Sir Frank Whittle Sir Frank Whittle (1907–96) was an English air officer and engineer, best known for inventing the jet engine. Whittle's engines were developed some years earlier than those of the German engineer Hans von Ohain (1911–98) who was the designer of the first jet engine to go into operation, the Heinkel He-178. To begin with, jet engines were used to power military planes, but after World War II they were fitted to larger passenger planes and so launched the modern era of international air travel.
While still a young pilot in the Royal Air Force (RAF), Whittle realised that, in order for planes to achieve long ranges and high speeds they would need to fly at high altitudes, where air resistance was much lower.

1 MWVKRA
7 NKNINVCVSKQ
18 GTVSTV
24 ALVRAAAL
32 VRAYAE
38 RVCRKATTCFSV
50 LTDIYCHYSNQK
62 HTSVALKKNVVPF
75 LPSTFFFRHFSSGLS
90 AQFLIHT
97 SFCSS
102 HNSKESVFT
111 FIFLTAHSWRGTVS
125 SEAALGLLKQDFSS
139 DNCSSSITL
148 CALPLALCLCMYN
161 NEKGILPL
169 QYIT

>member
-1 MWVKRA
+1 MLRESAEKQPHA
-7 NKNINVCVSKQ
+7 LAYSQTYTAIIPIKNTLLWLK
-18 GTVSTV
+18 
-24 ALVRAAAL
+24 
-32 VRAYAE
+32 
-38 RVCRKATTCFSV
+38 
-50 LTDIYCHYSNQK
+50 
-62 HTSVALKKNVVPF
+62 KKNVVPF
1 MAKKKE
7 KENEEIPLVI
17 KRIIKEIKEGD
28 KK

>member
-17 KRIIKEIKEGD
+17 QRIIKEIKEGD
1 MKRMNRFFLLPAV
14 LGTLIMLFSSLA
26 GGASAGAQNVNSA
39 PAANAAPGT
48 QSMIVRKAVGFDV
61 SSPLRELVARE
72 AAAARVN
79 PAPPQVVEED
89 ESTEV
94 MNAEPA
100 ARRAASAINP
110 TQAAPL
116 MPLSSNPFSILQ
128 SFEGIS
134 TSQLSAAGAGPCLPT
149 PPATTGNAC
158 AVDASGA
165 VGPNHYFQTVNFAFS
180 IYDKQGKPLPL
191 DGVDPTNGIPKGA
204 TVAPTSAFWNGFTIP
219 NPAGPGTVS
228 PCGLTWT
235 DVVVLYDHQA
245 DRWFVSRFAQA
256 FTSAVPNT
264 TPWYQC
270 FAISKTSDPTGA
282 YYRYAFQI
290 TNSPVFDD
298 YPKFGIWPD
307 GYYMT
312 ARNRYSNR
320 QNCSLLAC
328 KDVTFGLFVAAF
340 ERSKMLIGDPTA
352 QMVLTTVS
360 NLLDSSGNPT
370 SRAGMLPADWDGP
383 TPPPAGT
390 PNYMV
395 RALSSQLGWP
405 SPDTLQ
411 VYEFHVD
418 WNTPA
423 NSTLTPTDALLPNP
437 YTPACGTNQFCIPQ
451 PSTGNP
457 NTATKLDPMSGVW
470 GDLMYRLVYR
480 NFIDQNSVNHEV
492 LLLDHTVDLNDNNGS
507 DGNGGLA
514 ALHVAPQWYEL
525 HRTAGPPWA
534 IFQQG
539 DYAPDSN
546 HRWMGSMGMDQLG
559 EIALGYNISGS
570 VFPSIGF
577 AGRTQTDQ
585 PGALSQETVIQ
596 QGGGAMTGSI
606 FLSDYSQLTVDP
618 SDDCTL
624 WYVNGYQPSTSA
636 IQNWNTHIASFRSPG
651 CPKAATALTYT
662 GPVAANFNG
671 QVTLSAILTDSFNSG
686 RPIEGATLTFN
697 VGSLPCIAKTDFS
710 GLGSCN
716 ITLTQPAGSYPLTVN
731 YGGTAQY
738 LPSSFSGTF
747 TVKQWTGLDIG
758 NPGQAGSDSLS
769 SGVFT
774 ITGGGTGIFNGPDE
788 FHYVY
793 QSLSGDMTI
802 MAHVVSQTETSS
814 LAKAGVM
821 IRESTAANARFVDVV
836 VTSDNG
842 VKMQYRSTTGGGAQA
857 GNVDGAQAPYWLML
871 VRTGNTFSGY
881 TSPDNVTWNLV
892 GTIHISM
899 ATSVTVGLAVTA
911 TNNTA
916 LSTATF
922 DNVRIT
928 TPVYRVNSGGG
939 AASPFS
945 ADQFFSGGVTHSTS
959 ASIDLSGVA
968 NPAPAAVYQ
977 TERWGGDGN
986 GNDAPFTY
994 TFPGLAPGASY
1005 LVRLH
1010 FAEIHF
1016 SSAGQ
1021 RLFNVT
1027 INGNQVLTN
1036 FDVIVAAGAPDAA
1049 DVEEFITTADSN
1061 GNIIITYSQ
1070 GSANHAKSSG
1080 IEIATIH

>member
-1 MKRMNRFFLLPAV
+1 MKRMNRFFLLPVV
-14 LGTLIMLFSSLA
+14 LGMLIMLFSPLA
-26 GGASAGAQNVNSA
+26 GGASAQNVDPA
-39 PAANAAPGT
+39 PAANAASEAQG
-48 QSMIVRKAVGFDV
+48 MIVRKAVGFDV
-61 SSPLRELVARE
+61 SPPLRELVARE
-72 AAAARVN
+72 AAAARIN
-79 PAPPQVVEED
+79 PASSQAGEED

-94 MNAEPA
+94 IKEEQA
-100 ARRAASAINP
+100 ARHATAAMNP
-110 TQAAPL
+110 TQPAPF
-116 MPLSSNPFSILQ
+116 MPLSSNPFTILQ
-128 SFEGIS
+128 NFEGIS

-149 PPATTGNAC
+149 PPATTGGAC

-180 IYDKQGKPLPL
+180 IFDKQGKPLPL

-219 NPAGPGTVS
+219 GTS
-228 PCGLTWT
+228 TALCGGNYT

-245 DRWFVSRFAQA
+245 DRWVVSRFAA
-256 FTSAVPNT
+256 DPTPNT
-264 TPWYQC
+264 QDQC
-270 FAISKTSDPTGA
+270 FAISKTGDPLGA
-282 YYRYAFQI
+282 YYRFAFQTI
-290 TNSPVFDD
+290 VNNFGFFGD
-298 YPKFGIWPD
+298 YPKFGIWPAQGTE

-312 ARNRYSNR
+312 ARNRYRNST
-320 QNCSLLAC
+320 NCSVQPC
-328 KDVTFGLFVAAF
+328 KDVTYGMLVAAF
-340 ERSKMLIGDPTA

Animation of a turbojet engine. Air flows through a compressor before being ignited, creating a high-temperature flow that both...Read More >>Animation of a turbojet engine. Air flows through a compressor before being ignited, creating a high-temperature flow that both powers the turbine (driving the compressor) and blasts out the rear of the engine producing forward thrust. In 1929 Whittle proposed using a fan enclosed inside the plane's fuselage to generate the fast flow of air needed to propel a plane at high altitude. A piston engine would use too much fuel, so Whittle chose a gas turbine engine—a type of engine that had already been invented—instead. The British Air Ministry were not interested in his idea, so Frank Whittle patented his turbojet engine himself in 1930.
Applying to be a pilot, Whittle was initially rejected by the RAF: at 160 cm (5 ft 3 in), he was too short. He became an apprentice aircraft mechanic instead, but so impressed his superiors with the quality of the model aircraft he built, he was accepted for officer training—and thus the chance to fly.
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